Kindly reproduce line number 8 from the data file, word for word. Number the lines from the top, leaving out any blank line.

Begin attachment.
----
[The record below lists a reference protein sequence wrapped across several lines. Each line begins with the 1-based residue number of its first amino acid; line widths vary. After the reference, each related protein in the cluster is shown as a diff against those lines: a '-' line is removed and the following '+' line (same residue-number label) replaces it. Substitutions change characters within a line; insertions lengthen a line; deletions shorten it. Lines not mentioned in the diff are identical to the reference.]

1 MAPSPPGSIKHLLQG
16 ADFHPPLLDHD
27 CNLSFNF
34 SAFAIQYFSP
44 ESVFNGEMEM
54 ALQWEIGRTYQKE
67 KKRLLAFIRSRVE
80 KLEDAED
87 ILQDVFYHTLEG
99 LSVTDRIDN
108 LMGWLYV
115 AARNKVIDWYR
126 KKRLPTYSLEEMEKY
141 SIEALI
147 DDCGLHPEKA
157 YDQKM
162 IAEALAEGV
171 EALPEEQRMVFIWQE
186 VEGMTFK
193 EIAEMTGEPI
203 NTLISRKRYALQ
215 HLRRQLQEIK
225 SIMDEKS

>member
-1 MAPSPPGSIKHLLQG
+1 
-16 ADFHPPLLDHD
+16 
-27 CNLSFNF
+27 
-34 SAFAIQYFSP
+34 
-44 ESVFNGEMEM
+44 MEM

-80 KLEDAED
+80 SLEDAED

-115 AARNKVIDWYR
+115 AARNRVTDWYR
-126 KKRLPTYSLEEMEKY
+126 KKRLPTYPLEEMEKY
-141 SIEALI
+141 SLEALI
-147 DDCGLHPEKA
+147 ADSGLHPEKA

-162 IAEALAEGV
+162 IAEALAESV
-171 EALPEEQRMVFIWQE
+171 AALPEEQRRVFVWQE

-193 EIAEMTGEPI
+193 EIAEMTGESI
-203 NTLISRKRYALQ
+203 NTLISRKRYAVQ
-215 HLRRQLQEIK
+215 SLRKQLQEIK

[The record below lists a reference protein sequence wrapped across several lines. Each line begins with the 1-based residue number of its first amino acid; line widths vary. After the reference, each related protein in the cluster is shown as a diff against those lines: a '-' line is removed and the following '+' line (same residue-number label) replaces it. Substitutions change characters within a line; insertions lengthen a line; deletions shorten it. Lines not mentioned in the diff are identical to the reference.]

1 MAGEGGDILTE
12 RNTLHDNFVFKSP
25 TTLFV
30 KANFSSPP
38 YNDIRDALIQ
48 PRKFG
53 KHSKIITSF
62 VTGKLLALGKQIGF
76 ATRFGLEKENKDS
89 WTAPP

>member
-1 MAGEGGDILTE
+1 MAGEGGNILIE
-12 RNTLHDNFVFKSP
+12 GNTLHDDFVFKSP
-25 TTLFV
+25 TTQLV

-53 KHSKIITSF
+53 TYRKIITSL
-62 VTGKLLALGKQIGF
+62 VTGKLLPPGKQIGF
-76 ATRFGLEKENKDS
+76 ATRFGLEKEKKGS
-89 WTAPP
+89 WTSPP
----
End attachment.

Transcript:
67 KKRLLAFIRSRVE